I have used an hour or so each time to review some of my colours. For example, although I really love blue, I only have two tube colours in my stash, so I tested out how those two colours mixed with some of the other colours I have, with some really surprising and pleasing results. I particularly like the Kings Blue mixed with Burnt Sienna to varying degrees, and the ultramarine blue mixed with emerald green, or with permanent light green. Again mixing Kings Blue with Emerald Green gave a nice turquoise colour.

Whilst only having two blues, I have 6 yellows (how did that come about?)! So, again I did some test colour mixing and really love the rich caramel, toffee colours of Naples Yellow Deep mixed with Burnt Sienna or Cadmium Yellow Lemon mixed with either Burnt Sienna or Madder Lake, as well as a wide ranch of oranges from vivid bright to mellow. It feels like there is a whole new window of opportunity! Either that or I will just spend my days over winter doing swatch mixing!!

As well as colour, I am revisiting what I know about transparency / opacity and how I do and don’t use it well with my current selection of paints. I want to explore more glazing techniques to think about how I might use glazing, and how this might work with planning what colour ground to use, what initial colours to lay down to achieve the effect I want and how this feels with wanting to keep some spontaneous, intuitive elements in my work.

Along the same vein I am also exploring further the concept of taking paint off as well as applying paint to the surface, using a palette knife, other less conventional implements, scrunched up paper towel, and old brushes, as well as exploring the timing of removing the paint and the different staining effects achieved. Because oils stay wet for longer it gives me a greater window for manipulation and different results occur depending on timing.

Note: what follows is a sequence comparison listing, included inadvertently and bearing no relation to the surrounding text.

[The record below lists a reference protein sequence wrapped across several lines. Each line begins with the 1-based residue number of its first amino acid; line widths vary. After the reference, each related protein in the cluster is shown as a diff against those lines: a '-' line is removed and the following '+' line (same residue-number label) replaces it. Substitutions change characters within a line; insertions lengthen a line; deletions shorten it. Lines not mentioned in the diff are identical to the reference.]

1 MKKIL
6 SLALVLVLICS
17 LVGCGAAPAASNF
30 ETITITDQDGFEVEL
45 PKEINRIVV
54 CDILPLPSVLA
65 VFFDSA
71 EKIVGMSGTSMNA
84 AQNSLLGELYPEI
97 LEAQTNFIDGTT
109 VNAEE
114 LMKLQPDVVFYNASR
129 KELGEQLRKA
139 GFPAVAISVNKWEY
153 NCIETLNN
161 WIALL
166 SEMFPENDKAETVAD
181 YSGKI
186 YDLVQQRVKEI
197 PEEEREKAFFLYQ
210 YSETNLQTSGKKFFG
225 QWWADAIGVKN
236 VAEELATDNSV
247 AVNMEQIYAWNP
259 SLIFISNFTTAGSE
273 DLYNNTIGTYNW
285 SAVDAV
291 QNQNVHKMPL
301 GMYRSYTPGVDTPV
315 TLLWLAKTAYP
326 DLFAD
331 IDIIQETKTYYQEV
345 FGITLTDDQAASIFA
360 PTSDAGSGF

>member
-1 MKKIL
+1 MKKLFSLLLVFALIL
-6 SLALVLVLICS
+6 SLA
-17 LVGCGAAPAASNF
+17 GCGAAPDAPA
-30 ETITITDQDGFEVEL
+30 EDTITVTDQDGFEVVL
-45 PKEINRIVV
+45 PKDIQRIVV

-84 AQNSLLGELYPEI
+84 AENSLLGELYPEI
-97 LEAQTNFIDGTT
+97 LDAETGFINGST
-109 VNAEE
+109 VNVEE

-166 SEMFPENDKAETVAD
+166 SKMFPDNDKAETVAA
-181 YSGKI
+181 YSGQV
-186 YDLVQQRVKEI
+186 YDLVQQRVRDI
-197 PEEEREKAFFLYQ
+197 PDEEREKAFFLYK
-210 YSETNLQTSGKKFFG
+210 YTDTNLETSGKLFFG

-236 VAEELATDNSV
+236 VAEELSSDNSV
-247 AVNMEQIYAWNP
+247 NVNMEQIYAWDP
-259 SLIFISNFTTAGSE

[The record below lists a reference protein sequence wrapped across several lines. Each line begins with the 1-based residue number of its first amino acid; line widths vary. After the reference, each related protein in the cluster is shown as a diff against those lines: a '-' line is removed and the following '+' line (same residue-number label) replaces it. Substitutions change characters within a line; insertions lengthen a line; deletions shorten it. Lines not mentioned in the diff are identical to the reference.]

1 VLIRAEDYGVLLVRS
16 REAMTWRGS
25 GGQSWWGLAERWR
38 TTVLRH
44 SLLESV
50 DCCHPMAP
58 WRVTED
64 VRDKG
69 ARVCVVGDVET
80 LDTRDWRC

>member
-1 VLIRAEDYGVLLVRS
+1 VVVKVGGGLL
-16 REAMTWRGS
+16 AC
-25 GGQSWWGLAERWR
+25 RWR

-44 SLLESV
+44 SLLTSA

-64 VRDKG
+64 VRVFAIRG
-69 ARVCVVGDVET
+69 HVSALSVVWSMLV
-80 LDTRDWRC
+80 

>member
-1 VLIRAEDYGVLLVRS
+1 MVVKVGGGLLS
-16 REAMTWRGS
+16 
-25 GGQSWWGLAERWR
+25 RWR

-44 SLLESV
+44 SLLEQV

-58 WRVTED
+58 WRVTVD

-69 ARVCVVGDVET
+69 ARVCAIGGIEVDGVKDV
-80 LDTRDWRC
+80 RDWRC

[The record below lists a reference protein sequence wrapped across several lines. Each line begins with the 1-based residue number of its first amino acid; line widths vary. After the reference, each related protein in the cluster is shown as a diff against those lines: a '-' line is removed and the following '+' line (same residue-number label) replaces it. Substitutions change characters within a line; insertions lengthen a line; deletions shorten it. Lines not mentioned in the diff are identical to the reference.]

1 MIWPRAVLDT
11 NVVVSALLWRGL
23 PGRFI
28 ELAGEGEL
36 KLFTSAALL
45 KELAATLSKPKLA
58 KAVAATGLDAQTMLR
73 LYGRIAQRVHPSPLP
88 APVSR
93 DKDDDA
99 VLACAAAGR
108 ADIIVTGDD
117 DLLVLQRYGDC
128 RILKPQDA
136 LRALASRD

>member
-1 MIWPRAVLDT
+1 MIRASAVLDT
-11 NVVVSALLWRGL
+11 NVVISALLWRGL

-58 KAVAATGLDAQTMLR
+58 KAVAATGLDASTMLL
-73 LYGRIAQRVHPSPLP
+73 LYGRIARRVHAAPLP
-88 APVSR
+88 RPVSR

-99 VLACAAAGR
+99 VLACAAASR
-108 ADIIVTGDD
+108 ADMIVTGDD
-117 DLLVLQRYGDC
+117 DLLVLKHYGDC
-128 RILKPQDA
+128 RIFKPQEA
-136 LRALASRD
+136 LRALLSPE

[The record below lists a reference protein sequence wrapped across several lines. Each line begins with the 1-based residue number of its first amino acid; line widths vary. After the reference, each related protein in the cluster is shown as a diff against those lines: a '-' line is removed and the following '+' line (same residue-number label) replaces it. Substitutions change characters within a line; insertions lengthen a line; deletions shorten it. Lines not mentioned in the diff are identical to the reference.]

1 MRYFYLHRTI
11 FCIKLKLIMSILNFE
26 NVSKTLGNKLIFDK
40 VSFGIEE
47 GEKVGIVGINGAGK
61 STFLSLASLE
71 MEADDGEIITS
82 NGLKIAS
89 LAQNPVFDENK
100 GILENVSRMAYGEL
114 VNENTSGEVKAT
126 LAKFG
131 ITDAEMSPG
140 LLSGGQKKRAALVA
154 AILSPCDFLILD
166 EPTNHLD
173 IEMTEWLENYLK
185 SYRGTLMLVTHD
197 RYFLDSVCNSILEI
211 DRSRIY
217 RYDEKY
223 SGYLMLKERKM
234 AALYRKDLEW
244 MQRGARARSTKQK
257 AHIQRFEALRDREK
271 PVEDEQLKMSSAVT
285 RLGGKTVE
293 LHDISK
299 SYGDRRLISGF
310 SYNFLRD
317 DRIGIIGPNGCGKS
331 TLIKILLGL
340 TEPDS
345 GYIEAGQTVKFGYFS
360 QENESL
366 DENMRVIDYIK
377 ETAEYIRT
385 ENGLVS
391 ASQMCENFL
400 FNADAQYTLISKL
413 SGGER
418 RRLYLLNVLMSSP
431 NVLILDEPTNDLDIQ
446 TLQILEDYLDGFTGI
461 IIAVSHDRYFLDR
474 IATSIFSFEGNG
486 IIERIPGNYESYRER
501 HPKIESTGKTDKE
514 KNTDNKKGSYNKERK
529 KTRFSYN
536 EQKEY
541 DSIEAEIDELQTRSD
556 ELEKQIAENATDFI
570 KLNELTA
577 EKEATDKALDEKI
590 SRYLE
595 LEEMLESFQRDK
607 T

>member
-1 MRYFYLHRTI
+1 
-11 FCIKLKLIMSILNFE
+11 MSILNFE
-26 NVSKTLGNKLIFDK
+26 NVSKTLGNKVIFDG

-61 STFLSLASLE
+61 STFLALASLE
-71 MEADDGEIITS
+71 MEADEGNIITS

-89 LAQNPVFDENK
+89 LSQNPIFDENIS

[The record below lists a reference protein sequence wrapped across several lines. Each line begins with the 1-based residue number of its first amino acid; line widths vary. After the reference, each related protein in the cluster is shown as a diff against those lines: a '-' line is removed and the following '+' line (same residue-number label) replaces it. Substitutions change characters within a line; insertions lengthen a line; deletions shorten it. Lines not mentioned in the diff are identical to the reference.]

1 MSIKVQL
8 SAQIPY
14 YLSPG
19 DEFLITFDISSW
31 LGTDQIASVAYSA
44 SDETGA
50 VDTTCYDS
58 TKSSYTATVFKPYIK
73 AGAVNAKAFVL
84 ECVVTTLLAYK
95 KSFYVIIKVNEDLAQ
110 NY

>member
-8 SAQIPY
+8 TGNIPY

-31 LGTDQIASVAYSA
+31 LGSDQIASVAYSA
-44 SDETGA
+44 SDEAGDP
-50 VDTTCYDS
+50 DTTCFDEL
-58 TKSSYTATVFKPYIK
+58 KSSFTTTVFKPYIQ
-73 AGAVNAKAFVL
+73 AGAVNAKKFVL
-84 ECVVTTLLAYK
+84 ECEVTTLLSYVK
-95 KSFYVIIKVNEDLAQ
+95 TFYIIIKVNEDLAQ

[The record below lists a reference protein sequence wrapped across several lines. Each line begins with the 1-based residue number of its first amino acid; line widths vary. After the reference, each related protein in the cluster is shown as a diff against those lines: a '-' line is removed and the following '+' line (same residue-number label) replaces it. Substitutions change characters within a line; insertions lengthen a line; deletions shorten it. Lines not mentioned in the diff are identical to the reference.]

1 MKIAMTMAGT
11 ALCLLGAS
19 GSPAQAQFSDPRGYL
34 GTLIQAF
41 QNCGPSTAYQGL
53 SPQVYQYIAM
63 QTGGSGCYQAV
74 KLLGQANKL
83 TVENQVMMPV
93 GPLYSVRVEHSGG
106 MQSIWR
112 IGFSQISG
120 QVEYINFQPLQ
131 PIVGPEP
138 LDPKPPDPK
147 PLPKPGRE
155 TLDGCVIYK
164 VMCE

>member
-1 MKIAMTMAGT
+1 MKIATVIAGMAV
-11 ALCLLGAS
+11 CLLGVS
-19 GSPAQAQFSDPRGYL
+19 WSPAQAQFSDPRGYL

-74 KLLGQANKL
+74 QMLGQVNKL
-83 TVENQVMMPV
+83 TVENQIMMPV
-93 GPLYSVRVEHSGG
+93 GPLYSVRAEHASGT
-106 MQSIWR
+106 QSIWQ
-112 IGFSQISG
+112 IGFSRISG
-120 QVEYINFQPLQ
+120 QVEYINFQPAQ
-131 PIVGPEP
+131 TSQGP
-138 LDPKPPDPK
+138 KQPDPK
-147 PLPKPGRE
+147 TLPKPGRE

At the moment I am continuing to use paper designed for oil paints, testing out using the textured side or the back of the paper, and how the surface responds to some of these techniques I am exploring. The paper surface seems to allow me to do more of the paint removal to a point where I can achieve some rather ethereal effects, but I want to also try this on canvas and maybe on board to see what happens in comparison on those surfaces.

I have started using Windsor and Newton Fast Drying Medium for water mixable oils which again slightly alters how the paint behaves and of course how quickly it dries, so it is interesting to see how that affects the experiments but it also means that I don’t have to wait a long time to build up layers.

It all feels really exciting, in a toned down, mellow way (at the moment!). I don’t know where this is all going; I don’t have a plan. Instead I will play when time allows and see what emerges.

These last photos are of a recent painting on paper, exploring some of these ideas and was inspired by a visit to Ingleton Waterfalls last month. The paper has two additional layers of gesso, and left as a white ground. The painting seems to hint at the direction I might be going in. I love all the delicate, gestural marks, the rich tones and the depth of colour in the layering where some paint is removed and further transparent layers applied. Looking forward to seeing what happens next!

Ingleton Falls by Yorkshire artist Jo Sykes.